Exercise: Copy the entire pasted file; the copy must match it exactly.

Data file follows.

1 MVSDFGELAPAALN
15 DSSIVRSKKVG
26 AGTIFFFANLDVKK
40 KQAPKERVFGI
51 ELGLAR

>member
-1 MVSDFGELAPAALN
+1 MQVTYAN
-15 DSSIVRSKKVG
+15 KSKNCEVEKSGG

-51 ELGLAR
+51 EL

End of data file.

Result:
1 MVSDFGELAPAALN
15 DSSIVRSKKVG
26 AGTIFFFANLDVKK
40 KQAPKERVFGI
51 ELGLAR

>member
-1 MVSDFGELAPAALN
+1 MQVTYAN
-15 DSSIVRSKKVG
+15 KSKNCEVEKSGG

-51 ELGLAR
+51 EL